tl;dr: Fun, violence, fun.
In some very technical sense, this book is Urban Fantasy: there are fantastical elements, and it takes place in a city. As you may have guessed, the city is Baghdad. The time is not long after Hussein’s death, so it feels less like a city and more like a war zone, but still – Urban Fantasy.
Thankfully, and I say this as somebody who occasionally reads and enjoys the genre, this book does not follow genre conventions. For one, the fantastical aspects make their appearance late and while they are really cool (Avicenna makes an appearance!), they don’t dominate the story.
What instead dominates the story is how people deal with the horrors of war, particularly war impact and its consequences in a city. It’s gruesome and violent, occasionally over-the-top (Hossain can do absurdist humour very well), but it never lets you forget how fundamentally terrible war is, and how it forces decent people to do unspeakable things. The supernatural aspect does not serve to soften or hide or motivate this – it’s just there, and it’s just as matter-of-fact and humanly flawed as the rest of the plot.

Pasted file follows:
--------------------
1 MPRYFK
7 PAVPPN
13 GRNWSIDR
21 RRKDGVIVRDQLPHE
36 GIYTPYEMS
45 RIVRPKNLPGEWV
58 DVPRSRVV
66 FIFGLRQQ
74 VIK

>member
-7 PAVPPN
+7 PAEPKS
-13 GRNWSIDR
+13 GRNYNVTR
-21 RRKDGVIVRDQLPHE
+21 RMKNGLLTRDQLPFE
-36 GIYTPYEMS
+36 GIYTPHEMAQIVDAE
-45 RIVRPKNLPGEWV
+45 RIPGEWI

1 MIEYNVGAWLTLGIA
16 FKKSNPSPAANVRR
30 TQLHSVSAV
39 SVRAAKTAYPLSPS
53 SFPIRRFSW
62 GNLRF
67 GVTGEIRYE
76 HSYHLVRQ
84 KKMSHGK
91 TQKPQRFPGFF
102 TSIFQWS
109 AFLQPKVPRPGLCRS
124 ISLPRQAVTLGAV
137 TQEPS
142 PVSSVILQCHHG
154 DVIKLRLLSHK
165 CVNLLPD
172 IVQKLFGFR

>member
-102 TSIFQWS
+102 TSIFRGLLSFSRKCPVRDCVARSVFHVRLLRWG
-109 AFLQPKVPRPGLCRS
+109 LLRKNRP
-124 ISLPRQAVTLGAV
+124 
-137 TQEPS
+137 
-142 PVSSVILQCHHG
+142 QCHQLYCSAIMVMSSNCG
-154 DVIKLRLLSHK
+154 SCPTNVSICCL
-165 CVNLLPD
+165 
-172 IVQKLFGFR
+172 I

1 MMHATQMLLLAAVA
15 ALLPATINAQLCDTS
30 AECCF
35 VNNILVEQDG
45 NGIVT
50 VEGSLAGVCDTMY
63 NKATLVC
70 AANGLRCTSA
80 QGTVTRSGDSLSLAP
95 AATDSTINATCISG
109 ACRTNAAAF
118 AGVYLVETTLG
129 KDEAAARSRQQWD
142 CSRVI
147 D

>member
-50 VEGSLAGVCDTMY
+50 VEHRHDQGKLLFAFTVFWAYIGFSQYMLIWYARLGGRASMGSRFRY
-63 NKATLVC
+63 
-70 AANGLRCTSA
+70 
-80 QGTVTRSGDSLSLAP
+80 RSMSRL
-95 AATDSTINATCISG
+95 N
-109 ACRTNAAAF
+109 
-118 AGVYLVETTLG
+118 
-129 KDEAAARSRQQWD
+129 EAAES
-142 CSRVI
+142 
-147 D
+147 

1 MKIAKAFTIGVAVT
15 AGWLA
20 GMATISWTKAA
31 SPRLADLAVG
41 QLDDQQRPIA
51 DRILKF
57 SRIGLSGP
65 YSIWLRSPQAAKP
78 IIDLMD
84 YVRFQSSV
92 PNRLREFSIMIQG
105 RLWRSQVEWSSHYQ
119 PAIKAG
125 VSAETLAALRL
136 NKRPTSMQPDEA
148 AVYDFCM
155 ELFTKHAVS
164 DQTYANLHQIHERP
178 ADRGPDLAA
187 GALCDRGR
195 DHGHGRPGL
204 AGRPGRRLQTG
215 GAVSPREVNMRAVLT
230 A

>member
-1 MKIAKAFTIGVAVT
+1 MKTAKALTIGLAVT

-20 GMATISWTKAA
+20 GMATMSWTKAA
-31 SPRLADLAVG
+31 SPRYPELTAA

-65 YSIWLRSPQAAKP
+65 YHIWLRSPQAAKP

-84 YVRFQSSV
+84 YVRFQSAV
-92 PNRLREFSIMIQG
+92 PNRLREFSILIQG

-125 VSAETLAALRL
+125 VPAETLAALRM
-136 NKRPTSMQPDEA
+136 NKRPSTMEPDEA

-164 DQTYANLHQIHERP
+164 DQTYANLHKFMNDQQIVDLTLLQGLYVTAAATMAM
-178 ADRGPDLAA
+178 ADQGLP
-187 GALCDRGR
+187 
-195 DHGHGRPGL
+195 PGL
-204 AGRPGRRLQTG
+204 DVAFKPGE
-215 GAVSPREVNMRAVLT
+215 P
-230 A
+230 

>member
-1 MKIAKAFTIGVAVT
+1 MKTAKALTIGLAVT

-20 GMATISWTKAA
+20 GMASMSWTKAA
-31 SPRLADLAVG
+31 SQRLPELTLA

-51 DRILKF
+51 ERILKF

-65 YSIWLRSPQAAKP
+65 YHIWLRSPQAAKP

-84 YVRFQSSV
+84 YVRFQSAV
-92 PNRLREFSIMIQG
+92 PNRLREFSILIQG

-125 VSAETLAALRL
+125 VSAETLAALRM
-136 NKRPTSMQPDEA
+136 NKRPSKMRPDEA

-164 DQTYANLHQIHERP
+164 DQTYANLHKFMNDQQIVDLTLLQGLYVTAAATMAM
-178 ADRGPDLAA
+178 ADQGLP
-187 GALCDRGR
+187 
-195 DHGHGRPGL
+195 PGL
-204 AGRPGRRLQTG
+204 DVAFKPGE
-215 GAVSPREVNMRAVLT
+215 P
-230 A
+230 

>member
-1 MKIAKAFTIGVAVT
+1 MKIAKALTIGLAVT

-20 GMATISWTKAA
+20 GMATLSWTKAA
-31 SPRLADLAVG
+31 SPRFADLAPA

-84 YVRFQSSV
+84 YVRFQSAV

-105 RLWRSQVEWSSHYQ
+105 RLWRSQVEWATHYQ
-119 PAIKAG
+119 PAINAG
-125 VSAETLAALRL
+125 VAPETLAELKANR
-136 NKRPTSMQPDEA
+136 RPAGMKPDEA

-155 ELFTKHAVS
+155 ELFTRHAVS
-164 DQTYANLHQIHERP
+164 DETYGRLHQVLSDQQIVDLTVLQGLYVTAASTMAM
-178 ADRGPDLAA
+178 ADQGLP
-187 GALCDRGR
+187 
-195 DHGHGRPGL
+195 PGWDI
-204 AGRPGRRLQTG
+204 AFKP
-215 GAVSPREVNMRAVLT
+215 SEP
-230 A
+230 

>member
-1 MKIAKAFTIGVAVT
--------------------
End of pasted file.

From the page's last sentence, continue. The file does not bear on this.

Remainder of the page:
Despite the focus on war, PTSD, violence, death, torture, and pain – I enjoyed reading this book, and it managed to be fun, not depressing. And that’s despite (or due? probably not) the fact that it feels terribly real. Even though there would be room for a sequel, the author has no plans to write one, and while that’s probably wise, I can’t help but be a little sad.